As a whole, students are looking for a challenge—something to rise up to. It’s almost as if they are begging, “Just give me something big enough to give my whole self to!”
This is a generation of risk takers. If we can attach some purpose and meaning to those risks, it’s almost irresistible.
Don’t be afraid to ask students about their motivations and seek to shift them to a more Biblical perspective when needed. Much of the time it’s needed before they ever step on a plane.
A shift in outcomes
I know a guy who took a short-term trip to Senegal. He is now a high school math teacher in Seattle. Though he never went back overseas after that summer trip, he is different.
He prays for the world and if he hears any news about that part of Africa he listens a little more closely. If he meets someone from anywhere in West Africa, he strikes up a conversation.
Students who are involved in short-term missions are impacted and benefited by the experience.
Here are some worthy short-term mission outcomes we could shoot for in maximizing the impact on our students:
Considering long-term missions
By giving them a look into the roles and responsibilities involved in short-term missions, students are encouraged to consider long-term missions.
A four-year commitment to East Asia is more easily made under the persuasion of first-hand experience.
A short-term mission trip is the door through which most long-termers need to walk.
- Action Item: Ask participants, “Could you see yourself here long-term? Why or why not?”
- Resources: Called to Surrender by All Callings, Discerning God’s Direction for My Life by Claude Hickman
Being informed about the needs of the Church and the Unreached
How many unreached people groups are there in the world? Where is the need the greatest? How could I use my degree in missions?
Most Christians don’t know. We cannot obey or respond to what we do not know.
Short-term trips expose students to the many tremendous needs that are so pressing and urgent to fulfill the Great Commission.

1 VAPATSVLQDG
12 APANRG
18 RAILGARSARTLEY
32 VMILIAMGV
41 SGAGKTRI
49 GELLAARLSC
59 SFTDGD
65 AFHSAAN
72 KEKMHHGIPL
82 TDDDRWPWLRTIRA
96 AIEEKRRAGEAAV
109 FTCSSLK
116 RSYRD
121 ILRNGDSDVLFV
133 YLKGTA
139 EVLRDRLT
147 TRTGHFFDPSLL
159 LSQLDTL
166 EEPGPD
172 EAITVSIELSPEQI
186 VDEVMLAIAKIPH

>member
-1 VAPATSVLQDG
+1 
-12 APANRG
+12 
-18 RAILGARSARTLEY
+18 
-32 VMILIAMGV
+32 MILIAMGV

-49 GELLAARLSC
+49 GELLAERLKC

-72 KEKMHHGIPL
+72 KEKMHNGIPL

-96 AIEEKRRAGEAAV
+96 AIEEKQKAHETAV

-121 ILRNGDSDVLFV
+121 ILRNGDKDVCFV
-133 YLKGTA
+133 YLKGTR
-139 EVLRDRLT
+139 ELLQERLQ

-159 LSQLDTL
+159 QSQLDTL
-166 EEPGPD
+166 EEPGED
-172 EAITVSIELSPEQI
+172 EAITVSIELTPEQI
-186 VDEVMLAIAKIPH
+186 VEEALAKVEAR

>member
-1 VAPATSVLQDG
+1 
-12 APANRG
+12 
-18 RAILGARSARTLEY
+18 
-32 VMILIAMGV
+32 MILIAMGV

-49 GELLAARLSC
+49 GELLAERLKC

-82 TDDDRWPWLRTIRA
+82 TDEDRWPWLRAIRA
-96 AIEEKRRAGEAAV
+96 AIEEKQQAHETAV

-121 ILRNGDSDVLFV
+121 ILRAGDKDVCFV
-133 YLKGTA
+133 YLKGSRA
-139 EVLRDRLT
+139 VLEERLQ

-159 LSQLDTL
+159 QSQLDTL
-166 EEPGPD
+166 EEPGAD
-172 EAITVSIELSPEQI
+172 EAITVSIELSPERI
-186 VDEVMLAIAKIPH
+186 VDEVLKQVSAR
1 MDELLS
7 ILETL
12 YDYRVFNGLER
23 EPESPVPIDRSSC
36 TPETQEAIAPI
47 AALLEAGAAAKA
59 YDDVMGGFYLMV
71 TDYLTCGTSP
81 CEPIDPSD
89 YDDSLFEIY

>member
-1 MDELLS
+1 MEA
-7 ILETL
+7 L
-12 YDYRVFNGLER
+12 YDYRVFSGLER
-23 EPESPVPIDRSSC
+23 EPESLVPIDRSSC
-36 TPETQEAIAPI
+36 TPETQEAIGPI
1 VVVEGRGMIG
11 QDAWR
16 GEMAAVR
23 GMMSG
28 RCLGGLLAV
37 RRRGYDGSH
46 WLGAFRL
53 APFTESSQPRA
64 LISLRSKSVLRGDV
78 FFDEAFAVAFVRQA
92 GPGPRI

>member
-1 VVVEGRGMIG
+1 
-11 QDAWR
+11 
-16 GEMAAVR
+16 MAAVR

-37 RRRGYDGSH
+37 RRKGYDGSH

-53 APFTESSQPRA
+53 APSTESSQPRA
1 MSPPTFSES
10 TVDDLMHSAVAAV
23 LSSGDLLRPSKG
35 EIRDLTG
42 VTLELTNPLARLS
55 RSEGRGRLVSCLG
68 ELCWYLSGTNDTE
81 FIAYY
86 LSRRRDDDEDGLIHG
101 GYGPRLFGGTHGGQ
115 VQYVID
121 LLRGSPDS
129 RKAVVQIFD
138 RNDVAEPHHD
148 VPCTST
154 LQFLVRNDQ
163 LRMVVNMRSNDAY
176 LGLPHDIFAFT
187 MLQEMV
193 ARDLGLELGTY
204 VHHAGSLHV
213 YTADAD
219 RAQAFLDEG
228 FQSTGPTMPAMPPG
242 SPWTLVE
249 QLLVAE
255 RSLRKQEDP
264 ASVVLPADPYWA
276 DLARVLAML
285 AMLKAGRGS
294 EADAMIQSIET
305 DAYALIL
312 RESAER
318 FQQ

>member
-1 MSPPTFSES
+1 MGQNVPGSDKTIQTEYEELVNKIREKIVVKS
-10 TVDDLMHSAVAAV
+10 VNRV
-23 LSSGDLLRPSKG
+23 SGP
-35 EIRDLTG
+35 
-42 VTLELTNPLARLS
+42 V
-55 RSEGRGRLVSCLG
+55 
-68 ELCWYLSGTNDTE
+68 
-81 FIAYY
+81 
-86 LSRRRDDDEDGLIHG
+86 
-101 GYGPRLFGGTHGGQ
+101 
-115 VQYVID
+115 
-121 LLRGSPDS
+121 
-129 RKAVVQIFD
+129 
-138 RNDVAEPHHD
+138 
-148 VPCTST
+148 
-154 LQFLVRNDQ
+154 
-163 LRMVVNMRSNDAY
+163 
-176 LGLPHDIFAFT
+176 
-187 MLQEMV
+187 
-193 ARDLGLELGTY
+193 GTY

The harvest is plentiful but many times the workers are huddled together unaware of the incredible roles they could play in it.
- Action Item: Share about the need of the church, the world, the lost, and the peoples you are going to visit. Pray and discuss these needs and how they might help address some of them.
- Resources: XPLORE Bible Study by CMM Press, JoshuaProject.net
Gaining insights into poverty, pain, and injustice
Another benefit for students today, who have access to all the latest technology, is to experience the short-term missions that provide a healthy dose of reality.
They see their wealth, freedoms, and other blessings against the backdrop of the rest of the world.
- Action items: Prepare them to deal with evil, injustice, and the pain of a broken world in a Biblical way. Process their experience as they go through it.
- Resources: When Helping Hurts by Steve Corbett and Brian Fikkert or Toxic Charity by Robert Lupton. These both provide a good perspective on poverty, its connection to spirituality, and how best to address it. Much of the time we hurt the very ones we came to help.
Change in lifestyle back home
Short-term mission trips provide that needed incentive for students to live differently.
Many come back altered by a newfound global paradigm. They desire all the more to reduce their debt, connect to missions locally, and fervently pursue the spiritual disciplines.
- Action Item: Challenge them on this.
- Resources: Bible studies on missions from The Traveling Team
Development in personal ministry
Lastly, the short-term trip can generate incredible momentum for the student’s ministry back on campus.
Most likely there will be new understanding of reaching out to internationals, a fresh zeal for recruiting others to go, and a renewed energy for prayer and evangelism.
- Action Items: Make sure they have lots of opportunities to share their faith, lead in ministry, and step out of their comfort zone. Mission trips are also a great time to give them some highly focused ministry training.